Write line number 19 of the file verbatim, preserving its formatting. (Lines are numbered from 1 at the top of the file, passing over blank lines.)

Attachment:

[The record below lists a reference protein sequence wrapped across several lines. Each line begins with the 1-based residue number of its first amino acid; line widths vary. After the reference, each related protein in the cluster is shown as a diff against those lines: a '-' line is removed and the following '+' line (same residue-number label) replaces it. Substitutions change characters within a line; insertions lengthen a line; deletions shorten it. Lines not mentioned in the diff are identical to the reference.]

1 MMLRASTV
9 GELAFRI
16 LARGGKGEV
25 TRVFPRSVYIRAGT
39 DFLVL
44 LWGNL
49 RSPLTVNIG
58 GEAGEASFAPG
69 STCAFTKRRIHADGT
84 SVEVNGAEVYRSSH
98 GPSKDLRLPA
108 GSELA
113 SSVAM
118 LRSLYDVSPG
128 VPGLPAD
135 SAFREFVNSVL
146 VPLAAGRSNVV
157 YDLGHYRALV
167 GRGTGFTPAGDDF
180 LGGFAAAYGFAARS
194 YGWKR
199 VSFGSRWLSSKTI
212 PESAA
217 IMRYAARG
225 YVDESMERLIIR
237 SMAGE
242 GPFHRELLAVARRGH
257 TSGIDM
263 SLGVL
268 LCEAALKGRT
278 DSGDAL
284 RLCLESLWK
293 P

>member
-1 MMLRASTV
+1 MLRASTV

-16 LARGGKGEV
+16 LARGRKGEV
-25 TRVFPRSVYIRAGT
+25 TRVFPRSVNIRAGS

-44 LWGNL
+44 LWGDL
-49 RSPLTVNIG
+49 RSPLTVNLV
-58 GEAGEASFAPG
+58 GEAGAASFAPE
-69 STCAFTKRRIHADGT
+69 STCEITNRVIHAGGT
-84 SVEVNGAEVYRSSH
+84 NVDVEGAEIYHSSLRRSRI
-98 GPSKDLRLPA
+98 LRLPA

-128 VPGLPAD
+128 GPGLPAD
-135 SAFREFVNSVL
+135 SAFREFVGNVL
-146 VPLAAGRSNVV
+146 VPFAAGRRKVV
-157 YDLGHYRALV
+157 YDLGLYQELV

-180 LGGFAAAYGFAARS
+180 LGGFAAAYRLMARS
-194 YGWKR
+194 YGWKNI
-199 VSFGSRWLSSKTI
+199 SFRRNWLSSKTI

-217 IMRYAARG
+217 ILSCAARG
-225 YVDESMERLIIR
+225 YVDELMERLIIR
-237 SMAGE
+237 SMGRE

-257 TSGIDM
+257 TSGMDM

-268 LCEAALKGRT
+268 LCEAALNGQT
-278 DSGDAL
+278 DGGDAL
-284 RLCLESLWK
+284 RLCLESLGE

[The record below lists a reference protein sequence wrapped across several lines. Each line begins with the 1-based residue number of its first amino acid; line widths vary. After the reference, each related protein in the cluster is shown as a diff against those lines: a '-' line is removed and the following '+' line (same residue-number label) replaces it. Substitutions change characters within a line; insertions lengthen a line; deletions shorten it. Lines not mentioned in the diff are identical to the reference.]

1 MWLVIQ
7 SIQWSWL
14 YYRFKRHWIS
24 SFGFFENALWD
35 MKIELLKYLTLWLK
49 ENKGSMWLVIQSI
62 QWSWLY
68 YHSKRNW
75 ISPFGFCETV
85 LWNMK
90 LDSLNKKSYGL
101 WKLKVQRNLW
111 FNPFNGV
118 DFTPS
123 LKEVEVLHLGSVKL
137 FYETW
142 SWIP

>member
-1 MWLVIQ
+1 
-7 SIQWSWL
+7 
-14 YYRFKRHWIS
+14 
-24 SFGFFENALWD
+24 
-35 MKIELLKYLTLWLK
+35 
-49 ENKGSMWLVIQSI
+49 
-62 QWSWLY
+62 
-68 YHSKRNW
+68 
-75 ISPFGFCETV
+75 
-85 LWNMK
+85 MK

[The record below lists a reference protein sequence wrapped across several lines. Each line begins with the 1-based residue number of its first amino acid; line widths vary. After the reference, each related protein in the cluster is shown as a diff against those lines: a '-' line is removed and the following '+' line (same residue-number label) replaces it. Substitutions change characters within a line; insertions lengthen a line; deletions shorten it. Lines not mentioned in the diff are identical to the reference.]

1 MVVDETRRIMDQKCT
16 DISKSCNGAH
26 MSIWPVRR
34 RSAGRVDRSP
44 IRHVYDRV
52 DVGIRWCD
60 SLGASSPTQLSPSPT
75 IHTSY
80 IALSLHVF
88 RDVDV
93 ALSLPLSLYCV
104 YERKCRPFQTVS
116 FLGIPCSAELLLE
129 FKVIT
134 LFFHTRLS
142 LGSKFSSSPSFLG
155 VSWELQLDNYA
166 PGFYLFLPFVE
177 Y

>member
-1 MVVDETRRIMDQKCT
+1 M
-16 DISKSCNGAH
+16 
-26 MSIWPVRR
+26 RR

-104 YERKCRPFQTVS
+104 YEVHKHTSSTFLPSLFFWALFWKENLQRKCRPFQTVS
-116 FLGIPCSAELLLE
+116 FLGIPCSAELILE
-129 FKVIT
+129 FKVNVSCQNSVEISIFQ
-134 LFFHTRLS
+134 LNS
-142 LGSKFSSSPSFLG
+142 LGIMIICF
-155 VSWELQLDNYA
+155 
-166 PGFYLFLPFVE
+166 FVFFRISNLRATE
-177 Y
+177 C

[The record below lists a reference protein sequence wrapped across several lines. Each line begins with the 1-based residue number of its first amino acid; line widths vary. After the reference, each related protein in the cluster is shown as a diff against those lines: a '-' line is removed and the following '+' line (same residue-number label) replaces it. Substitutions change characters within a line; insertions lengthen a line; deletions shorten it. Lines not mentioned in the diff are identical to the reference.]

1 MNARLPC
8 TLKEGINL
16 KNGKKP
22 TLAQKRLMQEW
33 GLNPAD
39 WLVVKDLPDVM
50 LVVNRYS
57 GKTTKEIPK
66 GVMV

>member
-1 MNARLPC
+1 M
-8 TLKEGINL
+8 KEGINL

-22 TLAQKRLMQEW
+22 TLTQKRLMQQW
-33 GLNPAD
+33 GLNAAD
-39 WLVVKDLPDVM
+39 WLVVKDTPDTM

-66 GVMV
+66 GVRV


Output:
157 YDLGHYRALV